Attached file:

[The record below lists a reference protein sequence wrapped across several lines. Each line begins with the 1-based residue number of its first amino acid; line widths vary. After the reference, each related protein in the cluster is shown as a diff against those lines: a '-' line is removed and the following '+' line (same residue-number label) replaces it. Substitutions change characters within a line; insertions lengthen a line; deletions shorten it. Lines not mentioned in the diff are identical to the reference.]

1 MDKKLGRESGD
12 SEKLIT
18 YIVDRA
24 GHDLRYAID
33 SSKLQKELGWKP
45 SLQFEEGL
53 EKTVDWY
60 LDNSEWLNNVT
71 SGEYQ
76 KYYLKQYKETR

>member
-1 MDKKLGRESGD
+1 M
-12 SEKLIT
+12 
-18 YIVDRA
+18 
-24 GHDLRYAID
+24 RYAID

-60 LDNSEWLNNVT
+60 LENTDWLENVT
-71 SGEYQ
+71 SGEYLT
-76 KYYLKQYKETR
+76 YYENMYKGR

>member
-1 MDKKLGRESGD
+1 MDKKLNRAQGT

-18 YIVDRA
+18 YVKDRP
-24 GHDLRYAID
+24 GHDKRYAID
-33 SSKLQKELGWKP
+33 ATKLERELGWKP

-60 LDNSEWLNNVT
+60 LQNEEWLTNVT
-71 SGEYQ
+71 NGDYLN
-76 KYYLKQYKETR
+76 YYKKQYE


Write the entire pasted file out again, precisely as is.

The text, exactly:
[The record below lists a reference protein sequence wrapped across several lines. Each line begins with the 1-based residue number of its first amino acid; line widths vary. After the reference, each related protein in the cluster is shown as a diff against those lines: a '-' line is removed and the following '+' line (same residue-number label) replaces it. Substitutions change characters within a line; insertions lengthen a line; deletions shorten it. Lines not mentioned in the diff are identical to the reference.]

1 MDKKLGRESGD
12 SEKLIT
18 YIVDRA
24 GHDLRYAID
33 SSKLQKELGWKP
45 SLQFEEGL
53 EKTVDWY
60 LDNSEWLNNVT
71 SGEYQ
76 KYYLKQYKETR

>member
-1 MDKKLGRESGD
+1 M
-12 SEKLIT
+12 
-18 YIVDRA
+18 
-24 GHDLRYAID
+24 RYAID

-60 LDNSEWLNNVT
+60 LENTDWLENVT
-71 SGEYQ
+71 SGEYLT
-76 KYYLKQYKETR
+76 YYENMYKGR

>member
-1 MDKKLGRESGD
+1 MDKKLNRAQGT

-18 YIVDRA
+18 YVKDRP
-24 GHDLRYAID
+24 GHDKRYAID
-33 SSKLQKELGWKP
+33 ATKLERELGWKP

-60 LDNSEWLNNVT
+60 LQNEEWLTNVT
-71 SGEYQ
+71 NGDYLN
-76 KYYLKQYKETR
+76 YYKKQYE